Village of Kadugannawa, habitation of the Rodiyas, outcasts from the times of the kings of Kandy.  By Prince Soltykoff.  1841.
To view Prints


Dr. R K de Silva

Prints may be broadly divided into three principle groups.

Relief Prints e.g. woodcuts, metal cuts and wood engravings

In wood cuts, a design is left in relief by chiselling or cutting away from small blocks of wood.  The print is made by applying ink to the surface and pressing the block down on to the paper.  Wood cuts and wood engravings, which can achieve very finely detailed lines are usually printed in black and white.  This is the oldest method of printing and was a popular way of illustrating books.

Intaglio Prints e.g. engravings, etchings, mezzotints and aquatints

In an engraving, the design is cut directly into a metal plate with a sharp pointed tool called a graver.  In etchings, the design is drawn (with an etching needle) on the metal, through a thin layer of wax.  The plate is next immersed in acid, which 'bites' only where the metal is exposed; it is then inked and wiped so that the ink which remains in the incisions or 'bitten' areas is forced out on printing under pressure.

In mezzotints, the metal plate is first pitted or roughened all over with a tool called the rocker which has a curved, serrated edge.  Each pit will hold ink, producing an even, velvety, black surface which is then rubbed down in varying degrees, to diminish the amount of ink held, in order to achieve the lightness of tone required.   Characteristic of the process is that the engraver works from dark to light, so that the design emerges from the black background.  It is used chiefly for the reproduction of portraits.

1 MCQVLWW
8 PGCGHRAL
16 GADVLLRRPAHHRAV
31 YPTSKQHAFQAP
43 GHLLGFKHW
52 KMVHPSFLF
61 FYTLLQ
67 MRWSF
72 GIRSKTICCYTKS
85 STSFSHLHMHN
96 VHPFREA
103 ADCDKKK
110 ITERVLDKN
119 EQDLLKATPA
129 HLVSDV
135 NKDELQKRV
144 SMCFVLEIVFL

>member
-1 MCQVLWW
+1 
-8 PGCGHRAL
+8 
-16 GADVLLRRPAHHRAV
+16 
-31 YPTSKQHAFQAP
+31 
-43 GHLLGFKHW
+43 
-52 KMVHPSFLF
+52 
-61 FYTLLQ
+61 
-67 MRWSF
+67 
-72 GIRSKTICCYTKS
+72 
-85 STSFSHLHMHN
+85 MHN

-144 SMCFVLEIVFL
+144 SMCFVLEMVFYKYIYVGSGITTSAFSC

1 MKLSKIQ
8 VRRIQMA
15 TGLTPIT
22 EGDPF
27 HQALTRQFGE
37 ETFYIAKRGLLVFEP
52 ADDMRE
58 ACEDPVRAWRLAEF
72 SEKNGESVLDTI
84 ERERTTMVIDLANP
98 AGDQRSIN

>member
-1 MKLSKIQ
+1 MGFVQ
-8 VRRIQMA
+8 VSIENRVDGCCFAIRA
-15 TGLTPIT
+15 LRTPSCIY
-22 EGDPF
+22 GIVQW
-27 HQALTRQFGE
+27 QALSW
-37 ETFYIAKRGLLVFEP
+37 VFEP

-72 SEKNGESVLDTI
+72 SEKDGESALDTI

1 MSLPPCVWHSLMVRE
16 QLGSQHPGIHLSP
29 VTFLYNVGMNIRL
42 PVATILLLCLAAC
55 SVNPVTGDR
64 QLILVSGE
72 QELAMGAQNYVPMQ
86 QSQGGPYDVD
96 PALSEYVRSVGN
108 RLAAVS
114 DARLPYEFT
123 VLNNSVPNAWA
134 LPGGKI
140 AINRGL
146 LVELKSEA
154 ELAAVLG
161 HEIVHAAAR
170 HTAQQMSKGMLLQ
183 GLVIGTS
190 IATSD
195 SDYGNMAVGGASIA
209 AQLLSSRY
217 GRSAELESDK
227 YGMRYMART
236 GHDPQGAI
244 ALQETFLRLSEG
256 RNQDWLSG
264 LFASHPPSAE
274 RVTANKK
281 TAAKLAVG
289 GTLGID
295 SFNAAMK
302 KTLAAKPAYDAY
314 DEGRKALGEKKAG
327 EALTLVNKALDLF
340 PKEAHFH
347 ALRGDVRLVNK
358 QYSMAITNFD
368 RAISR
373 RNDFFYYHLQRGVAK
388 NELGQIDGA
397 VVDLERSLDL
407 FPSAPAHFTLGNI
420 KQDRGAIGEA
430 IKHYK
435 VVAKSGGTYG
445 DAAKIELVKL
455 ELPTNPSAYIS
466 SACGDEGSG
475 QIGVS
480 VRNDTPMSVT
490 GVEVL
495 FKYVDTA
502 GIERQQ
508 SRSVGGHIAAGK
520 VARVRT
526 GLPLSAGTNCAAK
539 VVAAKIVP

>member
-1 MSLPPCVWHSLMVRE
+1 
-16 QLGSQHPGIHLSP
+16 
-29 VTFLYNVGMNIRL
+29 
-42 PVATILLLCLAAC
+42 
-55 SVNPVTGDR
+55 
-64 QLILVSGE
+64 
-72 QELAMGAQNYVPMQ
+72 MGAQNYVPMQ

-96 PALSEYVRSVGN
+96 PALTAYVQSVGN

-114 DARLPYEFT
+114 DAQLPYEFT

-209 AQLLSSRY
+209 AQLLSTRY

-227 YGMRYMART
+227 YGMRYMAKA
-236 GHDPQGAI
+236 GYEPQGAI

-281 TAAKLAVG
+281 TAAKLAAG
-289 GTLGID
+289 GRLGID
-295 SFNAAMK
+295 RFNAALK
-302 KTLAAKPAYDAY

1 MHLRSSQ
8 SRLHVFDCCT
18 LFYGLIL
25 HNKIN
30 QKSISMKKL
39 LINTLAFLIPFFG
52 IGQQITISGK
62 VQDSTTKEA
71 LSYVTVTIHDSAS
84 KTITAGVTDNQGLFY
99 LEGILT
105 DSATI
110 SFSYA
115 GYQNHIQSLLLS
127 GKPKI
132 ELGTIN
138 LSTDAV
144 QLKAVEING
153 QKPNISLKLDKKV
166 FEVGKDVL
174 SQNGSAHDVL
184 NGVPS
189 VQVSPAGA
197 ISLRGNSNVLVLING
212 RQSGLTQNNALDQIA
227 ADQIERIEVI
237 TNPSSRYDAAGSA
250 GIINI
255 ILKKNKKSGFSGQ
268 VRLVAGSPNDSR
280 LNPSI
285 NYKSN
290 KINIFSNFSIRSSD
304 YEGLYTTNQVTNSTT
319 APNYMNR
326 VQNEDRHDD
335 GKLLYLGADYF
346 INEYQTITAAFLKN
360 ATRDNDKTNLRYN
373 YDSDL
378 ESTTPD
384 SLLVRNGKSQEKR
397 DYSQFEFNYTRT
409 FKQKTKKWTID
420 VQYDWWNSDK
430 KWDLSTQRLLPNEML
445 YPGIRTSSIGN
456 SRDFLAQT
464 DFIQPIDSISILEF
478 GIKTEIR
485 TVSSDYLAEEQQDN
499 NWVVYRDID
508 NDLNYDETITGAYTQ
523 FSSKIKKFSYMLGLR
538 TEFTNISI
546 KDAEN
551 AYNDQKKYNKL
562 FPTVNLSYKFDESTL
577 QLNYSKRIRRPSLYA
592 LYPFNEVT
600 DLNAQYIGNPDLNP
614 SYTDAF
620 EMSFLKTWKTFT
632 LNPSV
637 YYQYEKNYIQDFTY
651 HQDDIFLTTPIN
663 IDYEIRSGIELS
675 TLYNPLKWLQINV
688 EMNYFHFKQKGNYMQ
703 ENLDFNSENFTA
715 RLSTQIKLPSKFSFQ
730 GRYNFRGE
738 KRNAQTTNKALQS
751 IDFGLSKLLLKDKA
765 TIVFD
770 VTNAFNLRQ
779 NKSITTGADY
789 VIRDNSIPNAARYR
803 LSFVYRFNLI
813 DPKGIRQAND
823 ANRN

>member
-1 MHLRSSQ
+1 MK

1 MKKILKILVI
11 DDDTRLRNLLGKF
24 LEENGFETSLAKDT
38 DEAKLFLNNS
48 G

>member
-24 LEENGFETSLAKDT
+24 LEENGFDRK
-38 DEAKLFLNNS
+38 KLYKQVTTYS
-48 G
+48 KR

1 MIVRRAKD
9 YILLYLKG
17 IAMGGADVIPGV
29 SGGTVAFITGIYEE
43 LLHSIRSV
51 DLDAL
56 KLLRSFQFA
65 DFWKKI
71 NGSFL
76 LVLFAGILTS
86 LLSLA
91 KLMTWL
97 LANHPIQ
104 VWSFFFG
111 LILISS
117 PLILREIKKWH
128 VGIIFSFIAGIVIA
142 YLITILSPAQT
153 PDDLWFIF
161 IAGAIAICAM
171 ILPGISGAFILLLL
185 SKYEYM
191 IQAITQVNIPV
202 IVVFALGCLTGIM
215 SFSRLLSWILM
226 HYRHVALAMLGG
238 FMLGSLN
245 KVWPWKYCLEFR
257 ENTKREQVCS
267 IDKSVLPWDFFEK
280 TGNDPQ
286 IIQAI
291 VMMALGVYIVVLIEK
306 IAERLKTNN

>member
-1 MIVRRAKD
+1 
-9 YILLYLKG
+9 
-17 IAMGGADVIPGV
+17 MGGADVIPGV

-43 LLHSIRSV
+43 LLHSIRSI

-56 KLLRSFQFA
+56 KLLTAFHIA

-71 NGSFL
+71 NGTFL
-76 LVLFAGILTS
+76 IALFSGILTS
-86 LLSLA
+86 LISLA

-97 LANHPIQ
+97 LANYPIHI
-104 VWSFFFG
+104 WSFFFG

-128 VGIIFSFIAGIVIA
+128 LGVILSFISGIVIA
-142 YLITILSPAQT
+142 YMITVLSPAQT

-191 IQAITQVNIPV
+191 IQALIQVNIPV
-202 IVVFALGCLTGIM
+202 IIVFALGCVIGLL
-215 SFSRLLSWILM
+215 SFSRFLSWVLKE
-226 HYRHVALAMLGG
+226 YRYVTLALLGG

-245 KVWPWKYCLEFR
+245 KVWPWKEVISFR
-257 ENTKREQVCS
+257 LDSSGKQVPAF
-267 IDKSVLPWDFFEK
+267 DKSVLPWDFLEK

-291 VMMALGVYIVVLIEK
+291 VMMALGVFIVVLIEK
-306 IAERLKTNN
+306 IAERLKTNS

In aquatints, powdered resin is sprinkled on to a metal plate and 'fixed' on to it by heating.  When etched, the acid bites around the tiny resinous particles.  On printing, usually in two, or at most three, colours, a fine crazy-paved effect is obtained.  Gradations of tone are achieved by different thickness of resin.


The drawing is made on stone (or more commonly a zinc plate) with greasy crayons.   The surface is then dampened with water, which, due to the repellent effects of the grease, settles in the undrawn areas.  Next the plate is rolled over with greasy, coloured printing ink; this adheres only to the greasy drawings, the water repelling the ink from the rest of the surface.  One plate is required for each colour printed.   The ink is then transferred by laying the sheet of paper face down on the inked stone and rubbing its back.

Lithography superseded aquatinting about the 1840s.  Unlike relief or intaglio prints, lithographs do not have a plate impression.